Will a United States drone strike that killed 14 Yemenis traveling in a wedding caravan Thursday finally change the conversation on drones? The tragic incident that everyone – save maybe the U.S. government – is calling a mistake is calling the ethics of drone warfare into question.
In recent years, the United States has done a good job of downplaying the errors and civilian casualties inherent in drone warfare. Not only has the current administration underreported the number of children killed in drone attacks, but also the mainstream media has underreported the details in general.
However, this week’s massive drone blunder is not escaping international attention as it typically does. In addition to the 14 fatalities, the missile attack injured 22 more, with nine of the wedding-goers still in critical condition.
“This was a tragic mistake and comes at a very critical time,” said a senior national security official in Yemen. “None of the killed was a wanted suspect by the Yemeni government.”
Although the United States has largely remained expectedly mum on the strike, two of the statements released by military officials are already at odds with each other. In the first statement, an official seemed to acknowledge that the U.S. had mistaken a wedding caravan for an al-Qaeda caravan. Later, however, a second official stated that al-Qaeda suspects may have been part of the wedding party.
After all, nothing says “I’m sorry” quite like “but there’s a chance we actually killed a couple bad guys in there, too!” Given all other reports, the follow-up statement comes across as an attempt to avoid accepting responsibility.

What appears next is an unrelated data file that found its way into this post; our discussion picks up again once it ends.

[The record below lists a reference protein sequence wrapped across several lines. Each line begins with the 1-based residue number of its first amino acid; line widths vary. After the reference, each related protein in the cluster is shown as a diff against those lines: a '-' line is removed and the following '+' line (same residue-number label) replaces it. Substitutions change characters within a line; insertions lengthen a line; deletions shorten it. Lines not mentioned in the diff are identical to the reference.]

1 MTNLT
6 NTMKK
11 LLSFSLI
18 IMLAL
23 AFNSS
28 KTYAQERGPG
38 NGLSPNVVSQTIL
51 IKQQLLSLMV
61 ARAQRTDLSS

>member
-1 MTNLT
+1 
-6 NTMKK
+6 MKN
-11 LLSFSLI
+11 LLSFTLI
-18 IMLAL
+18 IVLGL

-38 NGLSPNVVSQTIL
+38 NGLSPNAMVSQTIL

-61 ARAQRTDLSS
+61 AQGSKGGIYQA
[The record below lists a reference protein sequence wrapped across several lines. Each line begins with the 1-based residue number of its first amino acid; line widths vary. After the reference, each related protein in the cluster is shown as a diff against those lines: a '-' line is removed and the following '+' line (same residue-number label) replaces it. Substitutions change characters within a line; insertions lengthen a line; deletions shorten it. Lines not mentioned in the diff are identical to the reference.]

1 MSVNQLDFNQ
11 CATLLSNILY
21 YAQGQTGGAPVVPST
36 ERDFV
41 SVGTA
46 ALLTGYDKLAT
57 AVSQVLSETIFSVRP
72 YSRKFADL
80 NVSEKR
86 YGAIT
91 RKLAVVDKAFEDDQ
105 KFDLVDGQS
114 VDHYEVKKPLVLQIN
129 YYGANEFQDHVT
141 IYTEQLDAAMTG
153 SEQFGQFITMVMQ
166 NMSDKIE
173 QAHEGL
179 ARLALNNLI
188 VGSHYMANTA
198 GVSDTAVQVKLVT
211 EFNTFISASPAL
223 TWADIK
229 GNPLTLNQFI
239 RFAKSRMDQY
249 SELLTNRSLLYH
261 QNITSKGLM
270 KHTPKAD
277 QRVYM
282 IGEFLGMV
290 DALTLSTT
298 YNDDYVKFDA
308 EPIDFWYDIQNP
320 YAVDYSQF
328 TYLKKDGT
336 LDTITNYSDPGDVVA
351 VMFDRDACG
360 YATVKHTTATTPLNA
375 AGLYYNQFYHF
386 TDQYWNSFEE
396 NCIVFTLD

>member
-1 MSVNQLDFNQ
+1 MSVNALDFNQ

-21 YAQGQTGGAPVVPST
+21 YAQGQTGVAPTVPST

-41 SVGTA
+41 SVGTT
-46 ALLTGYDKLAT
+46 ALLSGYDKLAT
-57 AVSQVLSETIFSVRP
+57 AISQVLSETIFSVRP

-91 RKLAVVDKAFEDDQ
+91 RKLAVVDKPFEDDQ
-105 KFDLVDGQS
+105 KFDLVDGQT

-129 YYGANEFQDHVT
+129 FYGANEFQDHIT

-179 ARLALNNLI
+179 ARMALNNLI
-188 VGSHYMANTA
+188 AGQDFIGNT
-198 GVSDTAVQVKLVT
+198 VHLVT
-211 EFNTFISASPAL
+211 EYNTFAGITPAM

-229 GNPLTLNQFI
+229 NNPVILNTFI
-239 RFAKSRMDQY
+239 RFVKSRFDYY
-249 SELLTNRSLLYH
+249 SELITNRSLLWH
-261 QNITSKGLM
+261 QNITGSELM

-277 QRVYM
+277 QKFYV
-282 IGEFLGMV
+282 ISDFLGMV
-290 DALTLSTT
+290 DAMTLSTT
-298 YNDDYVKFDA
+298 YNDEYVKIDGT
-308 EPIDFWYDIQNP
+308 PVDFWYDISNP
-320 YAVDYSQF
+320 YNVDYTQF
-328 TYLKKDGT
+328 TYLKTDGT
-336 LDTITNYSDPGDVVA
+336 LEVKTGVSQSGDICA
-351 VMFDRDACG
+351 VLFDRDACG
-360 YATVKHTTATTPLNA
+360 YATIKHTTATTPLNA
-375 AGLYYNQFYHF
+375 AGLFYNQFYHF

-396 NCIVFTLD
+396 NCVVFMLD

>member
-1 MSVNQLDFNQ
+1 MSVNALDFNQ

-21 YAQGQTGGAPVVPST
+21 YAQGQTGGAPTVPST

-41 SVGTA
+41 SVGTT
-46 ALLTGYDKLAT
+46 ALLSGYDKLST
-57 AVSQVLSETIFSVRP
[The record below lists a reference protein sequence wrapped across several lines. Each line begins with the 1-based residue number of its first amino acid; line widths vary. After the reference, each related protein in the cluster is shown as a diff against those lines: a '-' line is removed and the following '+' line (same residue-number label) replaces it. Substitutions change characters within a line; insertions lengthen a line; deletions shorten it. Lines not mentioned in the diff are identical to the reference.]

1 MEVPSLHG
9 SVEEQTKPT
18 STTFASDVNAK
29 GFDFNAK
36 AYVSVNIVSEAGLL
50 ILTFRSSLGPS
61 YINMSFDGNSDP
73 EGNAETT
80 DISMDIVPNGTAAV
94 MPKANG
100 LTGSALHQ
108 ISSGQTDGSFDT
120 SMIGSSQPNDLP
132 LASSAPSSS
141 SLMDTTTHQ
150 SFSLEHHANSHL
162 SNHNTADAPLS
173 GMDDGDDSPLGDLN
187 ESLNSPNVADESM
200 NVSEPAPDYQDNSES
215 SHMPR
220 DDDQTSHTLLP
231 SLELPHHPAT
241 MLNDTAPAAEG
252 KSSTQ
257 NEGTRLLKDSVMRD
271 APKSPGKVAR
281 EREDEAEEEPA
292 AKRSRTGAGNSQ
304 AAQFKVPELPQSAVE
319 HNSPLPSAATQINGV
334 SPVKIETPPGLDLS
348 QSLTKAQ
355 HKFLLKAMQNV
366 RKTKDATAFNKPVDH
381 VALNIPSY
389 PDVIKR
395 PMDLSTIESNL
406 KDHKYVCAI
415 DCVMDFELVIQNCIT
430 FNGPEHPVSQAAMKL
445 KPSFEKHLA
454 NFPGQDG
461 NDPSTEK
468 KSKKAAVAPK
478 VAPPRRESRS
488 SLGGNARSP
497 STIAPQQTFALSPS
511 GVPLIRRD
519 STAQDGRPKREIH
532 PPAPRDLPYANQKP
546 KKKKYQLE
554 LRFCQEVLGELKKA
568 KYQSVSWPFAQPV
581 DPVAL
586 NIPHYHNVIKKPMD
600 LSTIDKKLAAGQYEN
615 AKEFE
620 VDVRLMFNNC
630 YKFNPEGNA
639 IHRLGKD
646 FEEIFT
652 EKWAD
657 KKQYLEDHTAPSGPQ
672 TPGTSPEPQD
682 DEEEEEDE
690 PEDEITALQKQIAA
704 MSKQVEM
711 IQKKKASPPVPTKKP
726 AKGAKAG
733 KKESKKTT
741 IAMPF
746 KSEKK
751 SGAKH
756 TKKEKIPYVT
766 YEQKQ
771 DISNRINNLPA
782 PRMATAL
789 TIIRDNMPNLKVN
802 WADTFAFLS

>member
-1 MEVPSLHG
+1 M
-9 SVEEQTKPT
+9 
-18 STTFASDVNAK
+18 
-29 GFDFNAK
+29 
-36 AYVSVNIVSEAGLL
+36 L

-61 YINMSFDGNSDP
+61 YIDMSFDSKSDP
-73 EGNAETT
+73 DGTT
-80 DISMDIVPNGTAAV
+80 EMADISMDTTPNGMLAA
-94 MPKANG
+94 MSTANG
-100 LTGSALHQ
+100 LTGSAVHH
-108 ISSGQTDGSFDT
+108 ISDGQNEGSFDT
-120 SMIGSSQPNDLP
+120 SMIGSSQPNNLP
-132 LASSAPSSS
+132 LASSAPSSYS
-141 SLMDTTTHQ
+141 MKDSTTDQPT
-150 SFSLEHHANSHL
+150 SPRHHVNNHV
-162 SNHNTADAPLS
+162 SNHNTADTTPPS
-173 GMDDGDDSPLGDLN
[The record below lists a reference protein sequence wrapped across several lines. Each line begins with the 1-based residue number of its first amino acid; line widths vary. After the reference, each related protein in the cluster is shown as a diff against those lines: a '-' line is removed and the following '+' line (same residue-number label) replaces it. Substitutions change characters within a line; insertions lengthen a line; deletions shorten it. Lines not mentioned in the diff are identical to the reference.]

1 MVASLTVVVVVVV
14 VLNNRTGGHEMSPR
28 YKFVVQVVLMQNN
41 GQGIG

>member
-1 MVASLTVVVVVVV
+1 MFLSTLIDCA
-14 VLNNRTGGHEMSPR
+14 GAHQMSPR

The United States has increased its drone offensives after militants killed 52 people in Yemen’s Defense Ministry last week. Al-Qaeda claimed responsibility for the attack, citing it as revenge for the Yemeni government condoning drone warfare in the country. Though that may be an excuse, it does lead credence to the theory that the U.S.’s careless drone usage ultimately creates more enemies than it eliminates.
After all, it’s not just terror groups who have turned against the United States. Civilians who see their harmless friends and neighbors murdered by drones become radicalized. Nabeel Khoury, former State Department official in Yemen, estimates that “the U.S. generates roughly 40 to 60 new enemies for every… operative killed by drones.”
Case in point, Abdullah al-Kabra, a resident of Radda, the town where the wedding caravan was traveling, agreed to speak to the press after witnessing the most recent attack. “More than 50 innocent civilians in our town have been killed by drones,” said al-Kabra. “All those who were killed were supportive of the government’s anti-terror campaign. That will surely not be the case of their tribes and families if the government does not strongly intervene.”
It’ll be interesting to see whether this wedding catastrophe is the last straw that sparks the international community into doing more than passively condemning drone warfare. One thing is for certain: if the Yemeni government were to have “accidentally” killed 14 American civilians, we would have invaded their country by now. The double standard where the American military can play fast and loose with the lives of innocent people abroad and face no repercussions needs to be addressed.
Photo Credit: Rick McCharles
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